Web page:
From its origins as an upstart accelerator for Canadian SaaS firms to its new program partnering with BlackBerry QNX, Kanata’s L-Spark has never been one to rest on its laurels. Managing director Patrick White joined Techopia Live this week to talk about how the accelerator has changed and what to expect in the years to come.
Founded back in 2014, L-Spark launched as an accelerator focused on aggressively scaling software-as-a-service firms. The high-growth mantra remains five years later, though the company has expanded its mandate to include cyber, IoT and deep tech companies. L-Spark’s 47-company portfolio – which includes Ottawa’s Cliniconex, Punchtime and Mydoma Studio – has collectively raised more than $30 million in financing to date.
Though the L-Spark program has always been national in scope, it attracted primarily Ottawa-based companies in the early years. White told Techopia Live that as its name grew, it ventured into more remote relationships with companies outside of the capital, lessening the demands on its Kanata office space.
“As we’ve been able to get more companies from the Toronto area or Montreal … our space has been open to different opportunities,” he said.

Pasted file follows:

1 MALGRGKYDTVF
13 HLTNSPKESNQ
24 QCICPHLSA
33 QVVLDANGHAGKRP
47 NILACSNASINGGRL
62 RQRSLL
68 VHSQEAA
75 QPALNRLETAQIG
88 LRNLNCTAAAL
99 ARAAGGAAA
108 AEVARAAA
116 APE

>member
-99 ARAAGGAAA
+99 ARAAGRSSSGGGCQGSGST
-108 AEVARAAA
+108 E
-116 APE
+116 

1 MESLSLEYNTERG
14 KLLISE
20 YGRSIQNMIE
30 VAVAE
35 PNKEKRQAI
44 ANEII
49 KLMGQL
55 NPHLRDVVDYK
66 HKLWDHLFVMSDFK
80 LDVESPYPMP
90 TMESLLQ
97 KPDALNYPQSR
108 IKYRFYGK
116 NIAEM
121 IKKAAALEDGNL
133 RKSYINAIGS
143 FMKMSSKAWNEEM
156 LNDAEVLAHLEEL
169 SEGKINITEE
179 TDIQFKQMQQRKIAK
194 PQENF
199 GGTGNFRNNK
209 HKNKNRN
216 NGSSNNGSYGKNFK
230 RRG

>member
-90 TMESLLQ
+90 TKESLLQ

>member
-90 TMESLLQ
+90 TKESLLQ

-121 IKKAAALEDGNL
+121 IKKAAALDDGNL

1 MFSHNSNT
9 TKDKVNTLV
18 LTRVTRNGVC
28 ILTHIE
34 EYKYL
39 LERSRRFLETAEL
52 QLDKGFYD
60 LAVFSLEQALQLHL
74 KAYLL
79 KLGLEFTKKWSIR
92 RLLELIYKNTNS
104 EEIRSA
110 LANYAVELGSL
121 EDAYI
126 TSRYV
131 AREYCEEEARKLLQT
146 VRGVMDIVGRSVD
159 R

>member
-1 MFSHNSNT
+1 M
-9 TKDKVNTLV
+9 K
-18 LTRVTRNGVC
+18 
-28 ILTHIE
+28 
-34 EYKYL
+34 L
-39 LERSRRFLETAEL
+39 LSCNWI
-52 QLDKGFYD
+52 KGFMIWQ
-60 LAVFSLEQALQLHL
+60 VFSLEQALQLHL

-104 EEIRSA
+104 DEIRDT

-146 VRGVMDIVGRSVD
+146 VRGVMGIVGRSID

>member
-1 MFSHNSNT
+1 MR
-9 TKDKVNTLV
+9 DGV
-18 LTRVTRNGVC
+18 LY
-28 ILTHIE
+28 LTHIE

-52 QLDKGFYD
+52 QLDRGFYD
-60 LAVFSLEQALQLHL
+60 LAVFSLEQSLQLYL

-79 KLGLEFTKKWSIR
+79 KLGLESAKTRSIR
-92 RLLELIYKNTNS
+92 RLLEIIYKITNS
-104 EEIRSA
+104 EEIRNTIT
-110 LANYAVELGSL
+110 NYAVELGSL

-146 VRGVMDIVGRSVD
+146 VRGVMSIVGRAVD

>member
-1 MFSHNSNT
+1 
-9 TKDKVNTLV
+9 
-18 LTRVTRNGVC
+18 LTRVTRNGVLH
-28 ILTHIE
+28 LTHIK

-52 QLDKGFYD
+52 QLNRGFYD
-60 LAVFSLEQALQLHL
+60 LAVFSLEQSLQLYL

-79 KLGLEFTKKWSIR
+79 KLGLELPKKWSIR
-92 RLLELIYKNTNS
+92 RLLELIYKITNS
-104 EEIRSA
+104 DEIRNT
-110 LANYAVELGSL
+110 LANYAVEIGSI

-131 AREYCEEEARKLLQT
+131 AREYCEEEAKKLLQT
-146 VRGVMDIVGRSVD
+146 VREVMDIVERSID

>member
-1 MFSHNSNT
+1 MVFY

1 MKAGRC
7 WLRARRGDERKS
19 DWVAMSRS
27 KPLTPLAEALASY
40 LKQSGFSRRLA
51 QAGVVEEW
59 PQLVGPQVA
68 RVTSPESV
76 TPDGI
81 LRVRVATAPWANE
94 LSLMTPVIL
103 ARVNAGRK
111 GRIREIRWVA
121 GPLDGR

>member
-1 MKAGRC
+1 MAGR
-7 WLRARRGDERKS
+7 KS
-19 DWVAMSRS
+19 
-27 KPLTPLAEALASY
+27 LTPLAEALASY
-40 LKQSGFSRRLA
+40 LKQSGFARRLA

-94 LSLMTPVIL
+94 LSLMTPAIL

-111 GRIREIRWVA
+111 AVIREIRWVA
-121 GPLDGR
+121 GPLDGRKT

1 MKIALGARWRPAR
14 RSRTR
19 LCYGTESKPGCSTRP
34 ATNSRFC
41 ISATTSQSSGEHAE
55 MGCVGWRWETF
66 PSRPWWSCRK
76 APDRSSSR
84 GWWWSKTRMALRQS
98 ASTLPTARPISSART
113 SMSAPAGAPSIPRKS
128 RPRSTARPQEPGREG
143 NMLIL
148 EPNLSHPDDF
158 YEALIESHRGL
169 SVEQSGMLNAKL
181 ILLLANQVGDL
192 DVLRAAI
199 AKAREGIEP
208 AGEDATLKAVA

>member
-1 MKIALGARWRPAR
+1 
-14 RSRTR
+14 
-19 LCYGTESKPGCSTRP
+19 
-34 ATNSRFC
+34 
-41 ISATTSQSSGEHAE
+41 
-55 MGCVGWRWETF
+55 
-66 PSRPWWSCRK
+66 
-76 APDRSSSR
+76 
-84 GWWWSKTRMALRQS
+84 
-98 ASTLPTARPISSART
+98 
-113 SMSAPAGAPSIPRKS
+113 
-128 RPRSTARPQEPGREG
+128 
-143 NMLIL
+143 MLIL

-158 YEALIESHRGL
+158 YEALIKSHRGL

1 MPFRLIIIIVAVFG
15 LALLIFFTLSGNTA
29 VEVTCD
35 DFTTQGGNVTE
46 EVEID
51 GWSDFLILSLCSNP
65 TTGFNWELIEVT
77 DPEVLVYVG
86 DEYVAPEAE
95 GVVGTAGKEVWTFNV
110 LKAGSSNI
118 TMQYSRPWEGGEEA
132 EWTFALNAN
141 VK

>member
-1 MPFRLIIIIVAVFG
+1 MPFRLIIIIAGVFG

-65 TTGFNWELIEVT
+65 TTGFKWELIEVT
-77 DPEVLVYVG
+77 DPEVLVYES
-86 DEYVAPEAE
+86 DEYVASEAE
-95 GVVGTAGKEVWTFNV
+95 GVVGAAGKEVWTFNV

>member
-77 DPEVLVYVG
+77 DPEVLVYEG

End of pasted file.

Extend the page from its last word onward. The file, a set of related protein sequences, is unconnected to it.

The open-desk opportunity led L-Spark to add co-working to its services this past summer, as White said the company saw a gap in the Kanata market for early-stage firms needing desk space. That offering has garnered interest from several founders in the first few months, opening the door to growing the program in the near future.
The other recent development at L-Spark has been a new partnership with BlackBerry QNX, which has seen an initial cohort of firms including Ottawa’s Martello Technologies and Bluink work with the Canadian tech giant in Kanata on commercializing new products.
White said the new accelerator program spawned from fellow L-Spark co-founder Leo Lax’s experience with Terry Matthews at Newbridge Networks. There, the firm would practise “corporate innovation” by plugging its resources into promising startups and early-stage companies in order to create the products its clients wanted.
Having a partner the likes of BlackBerry can do wonders for a startup and the surrounding ecosystem, White told Techopia Live.
“Just having a partner like a BlackBerry open up to doing something like this is a massive win not only for our region, but for our country,” he said.
While White noted early results from the five-month program are promising, he said it’ll be six months to a year down the line before the real rewards come to fruition, when the participating companies strike a new deal with BlackBerry or its customers to provide products or services born of the accelerator.
White also teased that further corporate partnerships are coming down the line, signalling that the original BlackBerry program may mark a significant milestone in L-Spark’s evolution.
Watch the video above to hear more about L-Spark’s growing role in the Kanata tech park and how KRP Properties is helping other tenants with their commercial space needs.